Europe-PH News

IATF co-chair: Delta variant 'changes the rules of the game'

July 19, 2021

CNN Philippines

Metro Manila (CNN Philippines, July 19) — The government may revisit existing policies on travel and outdoor activities while the Philippines is on the lookout for a possible surge brought by the feared Delta coronavirus variant, the co-chair of the pandemic response task force said on Monday.

"We are very much concerned as we should be," Cabinet Secretary Karlo Nograles, co-chair of the Inter-Agency Task Force for the Management of Infectious Diseases told CNN Philippines' The Source.

"This is something that we try to avoid from happening but now that it's here, we, all Filipinos, we all now have to increase our minimum public health protocols and standards whether it's in the workplace, or at home or in the community, or in barangays," he said.

Nograles also said monitoring of countries that may be included in the travel ban will continue. Indonesia was previously added to the list of nations covered by restrictions alongside India, Pakistan, Bangladesh, Sri Lanka, Nepal, UAE, and Oman until July 31.

They may also consider rethinking the new policy allowing children outdoors in areas under general community quarantine and modified GCQ that are not under "heightened restrictions," he added.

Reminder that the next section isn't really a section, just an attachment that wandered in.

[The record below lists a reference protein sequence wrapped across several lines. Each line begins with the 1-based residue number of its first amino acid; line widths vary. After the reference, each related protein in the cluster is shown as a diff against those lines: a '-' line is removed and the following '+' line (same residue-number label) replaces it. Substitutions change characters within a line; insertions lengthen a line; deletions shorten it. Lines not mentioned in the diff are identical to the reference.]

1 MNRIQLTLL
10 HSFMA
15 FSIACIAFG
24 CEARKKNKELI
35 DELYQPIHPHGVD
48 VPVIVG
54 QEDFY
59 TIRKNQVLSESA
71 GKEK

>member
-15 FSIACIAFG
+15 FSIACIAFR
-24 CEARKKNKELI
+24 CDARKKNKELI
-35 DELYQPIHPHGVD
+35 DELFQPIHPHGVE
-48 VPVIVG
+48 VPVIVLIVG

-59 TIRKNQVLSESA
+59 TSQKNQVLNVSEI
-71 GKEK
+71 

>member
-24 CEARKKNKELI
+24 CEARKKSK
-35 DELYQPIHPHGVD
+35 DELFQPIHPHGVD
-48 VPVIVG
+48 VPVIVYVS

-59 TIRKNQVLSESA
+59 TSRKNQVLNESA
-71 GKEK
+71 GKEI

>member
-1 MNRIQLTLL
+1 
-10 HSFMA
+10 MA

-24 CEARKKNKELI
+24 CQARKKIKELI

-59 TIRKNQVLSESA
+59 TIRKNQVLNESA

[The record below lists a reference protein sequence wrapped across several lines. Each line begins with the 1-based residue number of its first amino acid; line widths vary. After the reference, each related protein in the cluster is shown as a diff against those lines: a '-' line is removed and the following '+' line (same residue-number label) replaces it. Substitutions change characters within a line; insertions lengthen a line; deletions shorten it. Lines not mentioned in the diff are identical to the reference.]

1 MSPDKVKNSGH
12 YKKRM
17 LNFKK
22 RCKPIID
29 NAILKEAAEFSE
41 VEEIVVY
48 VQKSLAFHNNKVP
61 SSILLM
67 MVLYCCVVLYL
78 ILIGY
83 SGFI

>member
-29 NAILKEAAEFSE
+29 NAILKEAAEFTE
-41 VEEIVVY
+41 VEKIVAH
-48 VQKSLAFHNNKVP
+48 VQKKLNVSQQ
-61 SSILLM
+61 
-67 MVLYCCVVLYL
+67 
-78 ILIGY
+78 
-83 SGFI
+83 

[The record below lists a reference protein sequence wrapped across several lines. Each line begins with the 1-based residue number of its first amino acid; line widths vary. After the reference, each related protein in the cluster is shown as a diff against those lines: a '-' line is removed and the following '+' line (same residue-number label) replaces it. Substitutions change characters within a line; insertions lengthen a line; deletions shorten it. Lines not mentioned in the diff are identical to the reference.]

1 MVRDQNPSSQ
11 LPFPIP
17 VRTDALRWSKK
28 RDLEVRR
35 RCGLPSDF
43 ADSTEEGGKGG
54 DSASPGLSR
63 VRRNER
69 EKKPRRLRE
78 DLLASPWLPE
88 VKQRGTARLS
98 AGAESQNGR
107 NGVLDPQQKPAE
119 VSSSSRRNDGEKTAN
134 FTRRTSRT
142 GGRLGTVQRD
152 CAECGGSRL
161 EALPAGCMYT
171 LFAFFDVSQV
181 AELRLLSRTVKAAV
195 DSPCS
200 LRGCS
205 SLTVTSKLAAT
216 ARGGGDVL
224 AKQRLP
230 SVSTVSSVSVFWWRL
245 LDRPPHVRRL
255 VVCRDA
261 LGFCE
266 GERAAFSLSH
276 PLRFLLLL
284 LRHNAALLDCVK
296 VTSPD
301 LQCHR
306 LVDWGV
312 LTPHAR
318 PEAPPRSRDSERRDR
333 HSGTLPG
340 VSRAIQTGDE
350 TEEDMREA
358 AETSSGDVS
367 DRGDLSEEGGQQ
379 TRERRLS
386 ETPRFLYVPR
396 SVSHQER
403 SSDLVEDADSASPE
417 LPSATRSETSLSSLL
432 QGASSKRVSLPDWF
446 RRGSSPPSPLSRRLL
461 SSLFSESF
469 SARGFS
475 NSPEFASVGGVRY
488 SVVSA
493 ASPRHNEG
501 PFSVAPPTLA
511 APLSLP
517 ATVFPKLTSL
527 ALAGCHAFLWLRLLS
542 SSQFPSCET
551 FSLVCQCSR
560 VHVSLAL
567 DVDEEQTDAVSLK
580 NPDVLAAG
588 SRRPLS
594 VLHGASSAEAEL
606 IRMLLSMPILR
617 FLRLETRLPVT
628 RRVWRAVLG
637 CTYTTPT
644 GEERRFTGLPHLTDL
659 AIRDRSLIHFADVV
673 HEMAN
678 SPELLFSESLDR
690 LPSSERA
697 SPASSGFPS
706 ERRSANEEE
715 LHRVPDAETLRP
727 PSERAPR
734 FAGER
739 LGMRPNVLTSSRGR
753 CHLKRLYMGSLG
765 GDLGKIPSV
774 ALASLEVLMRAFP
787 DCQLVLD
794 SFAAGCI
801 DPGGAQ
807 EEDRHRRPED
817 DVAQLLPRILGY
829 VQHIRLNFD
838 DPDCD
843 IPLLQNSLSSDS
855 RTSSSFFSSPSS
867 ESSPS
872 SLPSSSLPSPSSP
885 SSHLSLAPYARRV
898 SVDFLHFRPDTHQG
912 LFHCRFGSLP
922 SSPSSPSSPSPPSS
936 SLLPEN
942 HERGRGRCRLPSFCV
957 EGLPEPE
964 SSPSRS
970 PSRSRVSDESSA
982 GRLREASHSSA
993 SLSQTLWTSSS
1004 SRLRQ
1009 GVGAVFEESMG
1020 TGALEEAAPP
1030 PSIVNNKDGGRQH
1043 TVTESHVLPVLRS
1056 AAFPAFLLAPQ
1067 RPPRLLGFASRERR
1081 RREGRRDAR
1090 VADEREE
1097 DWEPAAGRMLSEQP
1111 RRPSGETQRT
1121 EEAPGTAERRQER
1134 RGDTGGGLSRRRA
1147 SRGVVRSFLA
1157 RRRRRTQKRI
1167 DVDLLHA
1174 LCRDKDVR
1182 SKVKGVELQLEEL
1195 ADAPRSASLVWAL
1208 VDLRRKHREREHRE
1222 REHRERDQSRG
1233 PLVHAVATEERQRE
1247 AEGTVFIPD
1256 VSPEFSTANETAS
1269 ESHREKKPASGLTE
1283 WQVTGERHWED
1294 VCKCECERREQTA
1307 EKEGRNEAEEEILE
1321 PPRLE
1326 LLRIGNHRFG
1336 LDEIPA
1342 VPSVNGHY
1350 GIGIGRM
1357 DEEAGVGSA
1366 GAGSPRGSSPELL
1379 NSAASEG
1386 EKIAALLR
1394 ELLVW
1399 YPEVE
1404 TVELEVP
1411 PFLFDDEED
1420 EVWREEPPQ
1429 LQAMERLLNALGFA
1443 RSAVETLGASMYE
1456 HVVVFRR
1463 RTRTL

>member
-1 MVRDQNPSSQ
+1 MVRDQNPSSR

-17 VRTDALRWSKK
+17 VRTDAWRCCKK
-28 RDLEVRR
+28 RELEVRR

"All of these suggestions, we will seriously consider because the Delta variant, it changes the rules of the game," Nograles said.

"As we've seen in other countries, hindi mo pwedeng basta-basta pabayaan yan (you cannot just ignore it)," he added. "It really changes the rules of the game right now. We have to revisit all of our policies."

There are 35 Delta variant cases recorded in the Philippines to date, including 11 locally acquired cases, according to the Department of Health.

On Monday, one of the recoverd patients who acquired the highly transmissible variant locally has died, bringing the total Delta-related fatalities in the country to three. 

Delta, or the B.1.617.2 coronavirus variant first detected in India, is believed to be the most transmissible variant and is associated with increased hospitalization.

Only 4 million Filipinos have been fully vaccinated to date, still far from the government's target of inoculating 70 million to achieve herd immunity.


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